China Focus: WeChat Loses Shine Amid Information Overload
   2014-05-06 19:26:13    Xinhua      Web Editor: Min

WeChat, developed by Internet giant Tencent, allows people to send texts, photos, videos and voice messages over mobile phones. [Photo: baidu]

WeChat, or Weixin, a popular instant messaging service in China, risks losing its luster as users complain about bombardment by deceptive ads and excessive information.

The situation came to the public's attention when a business account put fake ads on "Moments," one of the major functions embedded in WeChat, which allows users to upload photos and share their daily life via texts.

On Monday, authorities in southwest China's Chongqing Municipality busted a case in which a "travel agency" account told its followers on WeChat to "Like" its ads to win a free trip to Hong Kong and Macao, which was later proved to be deceptive.

Similar cases were reported in provinces of Guangdong, Sichuan, Shaanxi and Jiangsu, with unscrupulous businesspeople trying to lure customers with coveted promotions, but later breaking their promises.

WeChat, developed by Internet giant Tencent, allows people to send texts, photos, videos and voice messages over mobile phones. The application has earned a legion of fans in China thanks to its convenience, reaching 600 million users since its debut in 2011.

Along with fake ads, information overload on the app is forcing some users to escape the flood of daily annoyances.

Wei Kang, a white-collar worker in Beijing, said that he receives "tons of messages" from his colleagues in WeChat's chat groups, even on weekends.

Wei said that he spends about an hour daily replying to messages from his colleagues, and has to check WeChat every few minutes because messages from his boss might be among the sea of notifications.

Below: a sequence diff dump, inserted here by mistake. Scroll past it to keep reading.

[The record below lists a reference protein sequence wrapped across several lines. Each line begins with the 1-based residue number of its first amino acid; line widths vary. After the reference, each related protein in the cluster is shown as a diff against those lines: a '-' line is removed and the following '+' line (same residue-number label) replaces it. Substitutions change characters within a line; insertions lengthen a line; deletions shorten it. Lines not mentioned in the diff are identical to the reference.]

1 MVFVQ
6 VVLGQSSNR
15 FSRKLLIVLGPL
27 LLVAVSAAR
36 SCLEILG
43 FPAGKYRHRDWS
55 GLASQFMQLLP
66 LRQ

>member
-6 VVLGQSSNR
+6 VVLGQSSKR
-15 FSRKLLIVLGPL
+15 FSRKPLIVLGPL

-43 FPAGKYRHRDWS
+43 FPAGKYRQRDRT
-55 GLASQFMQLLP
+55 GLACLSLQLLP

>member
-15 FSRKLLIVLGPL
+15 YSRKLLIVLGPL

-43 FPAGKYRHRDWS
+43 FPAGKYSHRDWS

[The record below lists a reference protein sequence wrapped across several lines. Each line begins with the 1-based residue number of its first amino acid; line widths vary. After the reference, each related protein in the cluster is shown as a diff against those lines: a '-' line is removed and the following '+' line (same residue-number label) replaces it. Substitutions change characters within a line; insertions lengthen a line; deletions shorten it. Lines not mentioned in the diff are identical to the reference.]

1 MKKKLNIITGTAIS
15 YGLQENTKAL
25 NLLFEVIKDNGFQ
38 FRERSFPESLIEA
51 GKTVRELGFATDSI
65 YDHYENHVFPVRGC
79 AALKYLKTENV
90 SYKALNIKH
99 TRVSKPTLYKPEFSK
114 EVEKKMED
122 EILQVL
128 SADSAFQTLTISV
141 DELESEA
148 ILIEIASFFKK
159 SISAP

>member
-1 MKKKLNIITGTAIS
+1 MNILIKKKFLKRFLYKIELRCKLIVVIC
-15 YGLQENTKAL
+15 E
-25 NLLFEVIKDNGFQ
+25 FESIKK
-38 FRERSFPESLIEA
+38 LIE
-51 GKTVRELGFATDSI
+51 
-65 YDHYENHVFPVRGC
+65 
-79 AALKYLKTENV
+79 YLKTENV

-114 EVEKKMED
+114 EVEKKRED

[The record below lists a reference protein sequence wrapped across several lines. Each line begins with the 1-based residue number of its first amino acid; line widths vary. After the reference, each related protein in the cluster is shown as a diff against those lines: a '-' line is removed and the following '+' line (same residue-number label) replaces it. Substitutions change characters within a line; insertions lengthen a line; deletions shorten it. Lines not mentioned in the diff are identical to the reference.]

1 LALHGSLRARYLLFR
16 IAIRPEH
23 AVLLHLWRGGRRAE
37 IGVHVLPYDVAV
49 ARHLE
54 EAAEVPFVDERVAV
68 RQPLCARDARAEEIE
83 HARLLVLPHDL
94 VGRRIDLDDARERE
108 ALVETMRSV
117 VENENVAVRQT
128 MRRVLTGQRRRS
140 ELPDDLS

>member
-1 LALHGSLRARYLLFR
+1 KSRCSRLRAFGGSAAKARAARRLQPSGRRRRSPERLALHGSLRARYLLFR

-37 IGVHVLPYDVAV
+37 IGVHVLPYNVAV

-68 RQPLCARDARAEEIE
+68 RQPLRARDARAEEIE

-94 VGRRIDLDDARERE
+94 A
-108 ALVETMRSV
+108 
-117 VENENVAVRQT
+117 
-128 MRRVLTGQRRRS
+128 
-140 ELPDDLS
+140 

"I feel like I have been kidnapped by WeChat," Wei said, jokingly.

Wei is not the only one bombarded by the app. Early in February, Huang Zhen, a professor from Central University of Finance and Economics, caused a buzz on the Internet when he announced that he would abandon all WeChat chat groups and "try to find some inner peace."

A survey in March by a newspaper in Shanghai showed that 66.67 percent of respondents had feelings of being "kidnapped" by WeChat, but most chose to put up with the barrage of messages and information.

The "Moments" section on WeChat, for instance, has waned in popularity as it has become a place for people to either share ads or "Chicken Soup for the Soul" type articles.

"My WeChat 'Moments' are basically spammed by these every single day, which is quite annoying," a WeChat user screen-named "HXfengai" told Xinhua.

As urgency for change mounts, WeChat teams need to adjust their product design and services to break the bottleneck and retain users, said Zhang Yi, CEO of iiMedia Research.

Zhang said that WeChat development teams should step up efforts to consider feedback from users and try to understand what they truly need at the moment.

"It's hard to say how loyal users will remain to WeChat, but if the company can make adjustments according to users' specific needs, it may help retain many users," he added.


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